Recent U.S. transgender politics has increasingly invoked the history of Sylvia Rivera, the Puerto Rican/Venezuelan transgender activist who fought at the 1969 Stonewall riots. Although her life narrative helped transgender movements demand accountability from gay political institutions, the movements, working within a liberal multicultural logic of recognition, sometimes elided the multiple axes of her intersectional situatedness. Drawing upon an extended sketch of the contours of Rivera’s life, I argue that her contextual political praxis, informed by her life experiences, both resisted and provisionally endorsed those uses. For example, she strategically deployed identity categories while simultaneously resisting reductive definition. My essay argues that Rivera, animated by ethics of accountability to her “children” and of inclusive love, remained committed to an expansive view of the project of social justice.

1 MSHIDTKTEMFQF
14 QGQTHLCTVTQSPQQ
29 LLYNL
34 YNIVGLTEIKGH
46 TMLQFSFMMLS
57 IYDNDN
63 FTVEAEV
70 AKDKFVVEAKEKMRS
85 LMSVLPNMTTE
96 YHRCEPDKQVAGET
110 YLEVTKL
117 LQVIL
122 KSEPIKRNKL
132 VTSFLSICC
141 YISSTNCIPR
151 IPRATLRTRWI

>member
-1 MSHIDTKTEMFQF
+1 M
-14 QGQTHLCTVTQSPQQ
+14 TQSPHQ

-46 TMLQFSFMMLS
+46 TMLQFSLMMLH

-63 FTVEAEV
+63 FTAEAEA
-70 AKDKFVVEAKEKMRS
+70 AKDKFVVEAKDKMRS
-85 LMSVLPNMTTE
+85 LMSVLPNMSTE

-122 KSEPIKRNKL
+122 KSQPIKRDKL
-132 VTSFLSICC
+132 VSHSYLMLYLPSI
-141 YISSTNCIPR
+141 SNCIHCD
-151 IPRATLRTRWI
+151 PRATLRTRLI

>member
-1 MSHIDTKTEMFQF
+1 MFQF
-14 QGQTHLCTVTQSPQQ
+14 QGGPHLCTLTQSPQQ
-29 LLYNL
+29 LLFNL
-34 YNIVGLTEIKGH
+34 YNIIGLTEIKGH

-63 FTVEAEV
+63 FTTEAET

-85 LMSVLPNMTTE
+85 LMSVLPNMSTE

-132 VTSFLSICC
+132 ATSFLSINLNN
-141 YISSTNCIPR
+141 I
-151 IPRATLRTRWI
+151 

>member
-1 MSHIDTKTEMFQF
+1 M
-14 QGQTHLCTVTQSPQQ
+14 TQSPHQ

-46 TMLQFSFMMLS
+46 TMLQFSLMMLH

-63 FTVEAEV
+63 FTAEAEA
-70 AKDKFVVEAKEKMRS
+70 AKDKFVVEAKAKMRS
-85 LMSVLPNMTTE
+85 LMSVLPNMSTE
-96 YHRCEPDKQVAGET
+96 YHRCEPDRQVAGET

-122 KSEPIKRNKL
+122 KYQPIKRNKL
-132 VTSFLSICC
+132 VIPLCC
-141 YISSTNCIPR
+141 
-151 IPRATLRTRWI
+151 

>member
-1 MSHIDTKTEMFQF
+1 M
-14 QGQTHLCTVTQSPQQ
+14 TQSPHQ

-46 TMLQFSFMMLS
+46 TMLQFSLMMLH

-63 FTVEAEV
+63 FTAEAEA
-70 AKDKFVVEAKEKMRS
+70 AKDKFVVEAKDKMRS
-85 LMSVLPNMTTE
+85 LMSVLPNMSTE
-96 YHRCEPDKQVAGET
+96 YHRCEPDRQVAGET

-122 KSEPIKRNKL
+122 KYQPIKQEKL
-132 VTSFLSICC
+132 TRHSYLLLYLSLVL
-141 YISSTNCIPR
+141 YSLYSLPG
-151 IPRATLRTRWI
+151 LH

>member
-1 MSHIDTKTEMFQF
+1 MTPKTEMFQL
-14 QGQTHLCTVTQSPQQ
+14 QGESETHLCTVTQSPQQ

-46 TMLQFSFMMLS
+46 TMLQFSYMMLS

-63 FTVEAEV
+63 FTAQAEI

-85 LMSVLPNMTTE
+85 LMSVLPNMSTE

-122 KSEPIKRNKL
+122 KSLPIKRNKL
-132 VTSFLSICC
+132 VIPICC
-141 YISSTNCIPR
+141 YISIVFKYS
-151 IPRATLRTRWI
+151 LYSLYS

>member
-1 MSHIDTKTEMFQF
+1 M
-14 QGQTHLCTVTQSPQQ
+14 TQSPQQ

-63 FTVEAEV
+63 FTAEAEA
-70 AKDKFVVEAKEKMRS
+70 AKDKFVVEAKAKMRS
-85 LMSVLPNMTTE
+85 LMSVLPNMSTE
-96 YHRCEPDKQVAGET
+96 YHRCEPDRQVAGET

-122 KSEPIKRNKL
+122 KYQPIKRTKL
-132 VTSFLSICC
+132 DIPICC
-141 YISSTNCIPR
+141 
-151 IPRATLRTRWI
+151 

By Jessi Gan, 2007